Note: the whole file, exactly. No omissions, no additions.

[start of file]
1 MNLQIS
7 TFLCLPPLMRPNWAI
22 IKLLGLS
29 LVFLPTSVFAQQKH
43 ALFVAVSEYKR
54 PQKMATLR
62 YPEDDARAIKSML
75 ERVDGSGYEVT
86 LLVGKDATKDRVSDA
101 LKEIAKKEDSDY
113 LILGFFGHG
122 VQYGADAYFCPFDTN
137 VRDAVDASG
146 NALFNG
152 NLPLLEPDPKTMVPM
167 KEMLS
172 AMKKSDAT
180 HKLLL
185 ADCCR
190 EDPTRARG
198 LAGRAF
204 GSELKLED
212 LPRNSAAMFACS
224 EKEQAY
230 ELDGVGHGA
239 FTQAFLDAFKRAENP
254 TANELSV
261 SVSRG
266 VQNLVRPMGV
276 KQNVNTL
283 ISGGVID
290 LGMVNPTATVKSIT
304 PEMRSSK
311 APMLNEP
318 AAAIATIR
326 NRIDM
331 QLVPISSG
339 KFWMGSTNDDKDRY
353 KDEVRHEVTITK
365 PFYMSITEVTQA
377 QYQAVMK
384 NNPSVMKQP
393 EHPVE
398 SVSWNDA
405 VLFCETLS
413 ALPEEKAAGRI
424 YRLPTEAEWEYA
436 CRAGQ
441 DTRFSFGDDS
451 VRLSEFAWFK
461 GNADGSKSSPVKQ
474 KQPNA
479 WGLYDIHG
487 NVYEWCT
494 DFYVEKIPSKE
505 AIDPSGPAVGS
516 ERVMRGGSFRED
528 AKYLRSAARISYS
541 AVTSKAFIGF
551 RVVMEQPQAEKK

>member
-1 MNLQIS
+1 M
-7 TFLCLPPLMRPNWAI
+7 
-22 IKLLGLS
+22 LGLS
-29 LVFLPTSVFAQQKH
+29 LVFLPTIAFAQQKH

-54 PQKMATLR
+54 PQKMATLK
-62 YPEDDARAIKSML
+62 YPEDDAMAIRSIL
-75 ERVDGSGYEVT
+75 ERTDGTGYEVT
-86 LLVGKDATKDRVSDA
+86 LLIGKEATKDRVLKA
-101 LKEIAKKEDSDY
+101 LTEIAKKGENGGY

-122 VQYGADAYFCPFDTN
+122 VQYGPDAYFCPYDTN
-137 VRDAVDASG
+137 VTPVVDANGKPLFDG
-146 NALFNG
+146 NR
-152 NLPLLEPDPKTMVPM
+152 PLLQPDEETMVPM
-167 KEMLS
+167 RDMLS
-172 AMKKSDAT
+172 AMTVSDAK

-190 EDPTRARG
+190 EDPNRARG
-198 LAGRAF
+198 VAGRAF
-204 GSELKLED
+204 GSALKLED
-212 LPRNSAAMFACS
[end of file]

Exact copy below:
1 MNLQIS
7 TFLCLPPLMRPNWAI
22 IKLLGLS
29 LVFLPTSVFAQQKH
43 ALFVAVSEYKR
54 PQKMATLR
62 YPEDDARAIKSML
75 ERVDGSGYEVT
86 LLVGKDATKDRVSDA
101 LKEIAKKEDSDY
113 LILGFFGHG
122 VQYGADAYFCPFDTN
137 VRDAVDASG
146 NALFNG
152 NLPLLEPDPKTMVPM
167 KEMLS
172 AMKKSDAT
180 HKLLL
185 ADCCR
190 EDPTRARG
198 LAGRAF
204 GSELKLED
212 LPRNSAAMFACS
224 EKEQAY
230 ELDGVGHGA
239 FTQAFLDAFKRAENP
254 TANELSV
261 SVSRG
266 VQNLVRPMGV
276 KQNVNTL
283 ISGGVID
290 LGMVNPTATVKSIT
304 PEMRSSK
311 APMLNEP
318 AAAIATIR
326 NRIDM
331 QLVPISSG
339 KFWMGSTNDDKDRY
353 KDEVRHEVTITK
365 PFYMSITEVTQA
377 QYQAVMK
384 NNPSVMKQP
393 EHPVE
398 SVSWNDA
405 VLFCETLS
413 ALPEEKAAGRI
424 YRLPTEAEWEYA
436 CRAGQ
441 DTRFSFGDDS
451 VRLSEFAWFK
461 GNADGSKSSPVKQ
474 KQPNA
479 WGLYDIHG
487 NVYEWCT
494 DFYVEKIPSKE
505 AIDPSGPAVGS
516 ERVMRGGSFRED
528 AKYLRSAARISYS
541 AVTSKAFIGF
551 RVVMEQPQAEKK

>member
-1 MNLQIS
+1 M
-7 TFLCLPPLMRPNWAI
+7 
-22 IKLLGLS
+22 LGLS
-29 LVFLPTSVFAQQKH
+29 LVFLPTIAFAQQKH

-54 PQKMATLR
+54 PQKMATLK
-62 YPEDDARAIKSML
+62 YPEDDAMAIRSIL
-75 ERVDGSGYEVT
+75 ERTDGTGYEVT
-86 LLVGKDATKDRVSDA
+86 LLIGKEATKDRVLKA
-101 LKEIAKKEDSDY
+101 LTEIAKKGENGGY

-122 VQYGADAYFCPFDTN
+122 VQYGPDAYFCPYDTN
-137 VRDAVDASG
+137 VTPVVDANGKPLFDG
-146 NALFNG
+146 NR
-152 NLPLLEPDPKTMVPM
+152 PLLQPDEETMVPM
-167 KEMLS
+167 RDMLS
-172 AMKKSDAT
+172 AMTVSDAK

-190 EDPTRARG
+190 EDPNRARG
-198 LAGRAF
+198 VAGRAF
-204 GSELKLED
+204 GSALKLED
-212 LPRNSAAMFACS